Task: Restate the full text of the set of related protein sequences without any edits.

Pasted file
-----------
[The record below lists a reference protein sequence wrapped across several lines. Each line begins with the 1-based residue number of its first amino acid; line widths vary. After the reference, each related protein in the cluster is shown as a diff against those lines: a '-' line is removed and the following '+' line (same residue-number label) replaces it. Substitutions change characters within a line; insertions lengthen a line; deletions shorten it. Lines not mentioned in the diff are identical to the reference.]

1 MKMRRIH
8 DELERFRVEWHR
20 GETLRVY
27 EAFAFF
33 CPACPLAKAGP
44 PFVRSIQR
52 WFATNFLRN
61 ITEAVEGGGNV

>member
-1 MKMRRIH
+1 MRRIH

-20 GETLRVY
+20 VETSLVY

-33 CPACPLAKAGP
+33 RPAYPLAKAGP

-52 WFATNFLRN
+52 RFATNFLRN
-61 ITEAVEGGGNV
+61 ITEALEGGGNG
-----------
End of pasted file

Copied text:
[The record below lists a reference protein sequence wrapped across several lines. Each line begins with the 1-based residue number of its first amino acid; line widths vary. After the reference, each related protein in the cluster is shown as a diff against those lines: a '-' line is removed and the following '+' line (same residue-number label) replaces it. Substitutions change characters within a line; insertions lengthen a line; deletions shorten it. Lines not mentioned in the diff are identical to the reference.]

1 MKMRRIH
8 DELERFRVEWHR
20 GETLRVY
27 EAFAFF
33 CPACPLAKAGP
44 PFVRSIQR
52 WFATNFLRN
61 ITEAVEGGGNV

>member
-1 MKMRRIH
+1 MRRIH

-20 GETLRVY
+20 VETSLVY

-33 CPACPLAKAGP
+33 RPAYPLAKAGP

-52 WFATNFLRN
+52 RFATNFLRN
-61 ITEAVEGGGNV
+61 ITEALEGGGNG